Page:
Lake Tahoe is experiencing its most epic winter season in years.
With the Sierra snowpack at close to 200% and more snow in the forecast, Lake Tahoe is experiencing its most epic winter season in years. With over 22,000 acres of skiable terrain, nine world-class ski resorts, and one unforgettable lake, there are countless ways to do winter at Lake Tahoe.
South Lake Tahoe, straddling the border between California and Nevada, is a city that never sleeps.
You could easily play outside all day and party all night and keep up the frenetic tempo for several lifetimes. The nearly ubiquitous views of Lake Tahoe, the largest alpine lake in North America, and the surrounding Sierra Nevada mountains stand as a near-constant reminder that there’s a legion of outdoor pursuits on tap here, from skiing and snowboarding in the winter to paddleboarding, trail running, backpacking, hiking, biking, and…pretty much everything the rest of the year.
Partner that outdoor hedonism with the city’s handful of casinos, which offers a different spin on indulgence, and expect to be wholly overwhelmed with options. Let us offer a few ways to navigate the 1,001 options for the winter months now upon us.
With a major ski resort right in town and two more just a 30-minute drive away, South Lake Tahoe is a snow sports paradise.
It is one of the few places in the world where you could be skiing in the morning, then boating on the lake beneath the warm afternoon sunshine.
Whether a beginner or an expert, Heavenly resort offers something for everyone on its 4,800 skiable acres–97 runs, including easy, intermediate, and advanced groomers, with backcountry-like terrain, tree runs, and four different terrain parks.
Or venture out a bit and head deeper into the mountains to visit Kirkwood, a more rustic resort with a base elevation of 7,800 feet and some of South Tahoe’s more extreme terrain. Skull-and-crossbone signs mark the more dangerous routes, and locals flock to this mountain on powder days.
Sierra-at-Tahoe, meanwhile, embraces the familial vibe, with a number of green runs all across the mountain, a Star Wars-themed Burton snowboard training school (kids only! Sorry adults.), and enough intermediate glades and terrain parks to keep advanced skiers looping until the lifts close.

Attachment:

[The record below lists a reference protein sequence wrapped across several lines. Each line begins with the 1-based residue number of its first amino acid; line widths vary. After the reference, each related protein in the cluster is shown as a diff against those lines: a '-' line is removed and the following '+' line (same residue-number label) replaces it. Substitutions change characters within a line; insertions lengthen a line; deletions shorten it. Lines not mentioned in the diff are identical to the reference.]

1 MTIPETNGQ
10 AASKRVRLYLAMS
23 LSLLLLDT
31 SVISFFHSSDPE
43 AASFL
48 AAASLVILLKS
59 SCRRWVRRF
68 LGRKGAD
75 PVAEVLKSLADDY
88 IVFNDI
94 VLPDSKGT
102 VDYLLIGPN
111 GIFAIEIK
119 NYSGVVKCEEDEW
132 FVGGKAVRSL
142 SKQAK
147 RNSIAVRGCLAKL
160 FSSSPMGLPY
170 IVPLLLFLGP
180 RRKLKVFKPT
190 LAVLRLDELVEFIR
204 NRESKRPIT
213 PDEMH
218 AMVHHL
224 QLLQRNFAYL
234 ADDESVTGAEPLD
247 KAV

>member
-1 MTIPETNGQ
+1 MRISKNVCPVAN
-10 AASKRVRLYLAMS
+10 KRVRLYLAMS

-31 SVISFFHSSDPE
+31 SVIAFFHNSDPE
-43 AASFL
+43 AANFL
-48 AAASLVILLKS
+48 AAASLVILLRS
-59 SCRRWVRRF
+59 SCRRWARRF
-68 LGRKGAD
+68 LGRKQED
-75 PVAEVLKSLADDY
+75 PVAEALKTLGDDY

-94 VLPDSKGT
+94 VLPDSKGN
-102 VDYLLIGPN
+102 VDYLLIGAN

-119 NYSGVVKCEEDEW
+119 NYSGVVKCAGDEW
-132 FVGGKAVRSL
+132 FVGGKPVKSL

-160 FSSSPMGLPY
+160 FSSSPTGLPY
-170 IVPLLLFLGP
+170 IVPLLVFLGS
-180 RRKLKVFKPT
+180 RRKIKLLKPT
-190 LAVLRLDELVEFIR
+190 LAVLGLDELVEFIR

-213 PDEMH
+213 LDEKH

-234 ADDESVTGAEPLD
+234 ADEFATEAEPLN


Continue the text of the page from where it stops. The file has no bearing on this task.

Everyone’s favorite place to carbo load is Basecamp Pizza, with unique toppings like Thai curry and pear & gorgonzola. Nestled in a vintage Tahoe cabin, Evan’s offers more upmarket eats, including fresh seafood and venison. For lakeside views, head to Jimmy’s, with a unique menu of wood-fired Greek and regional California cuisine prepared by celebrity chef, Maria Elia.
The Brewery, Lake Tahoe’s original brewpub, makes a variety of handcrafted specialty ales including the signature brew—Bad Ass Ale. A large menu of burgers and sandwiches will help you soak up the suds at the end of a long day. Only at MacDuff’s Pub will you find Guinness on tap next to Pliny the Elder IPA. The menu is just as cross-Atlantic, with traditional pub fare such as shepherd’s pie and corn beef and cabbage alongside farmer’s market mixed green salads and wood fired pizza. For the best dive bar in town, look no further than Whiskey Dick’s, complete with live bands, pool table, shuffleboard, and even an electronic juke box.
The Grand Residence by Marriott, located within Heavenly Village and just steps from the gondola, offers studio, one-bedroom, and two-bedroom apartments. For a more Las Vegas-style vibe complete with gambling, head to Harrah’s just across the street and the border from the village. Much more hip and more affordable, Basecamp Hotel offers retro fun for both big and little kids alike–think forest wallpaper, fake campfires, tented beds, Coleman-style lanterns, steel bunk beds, Xboxes, and s’mores around the campfire after dinner.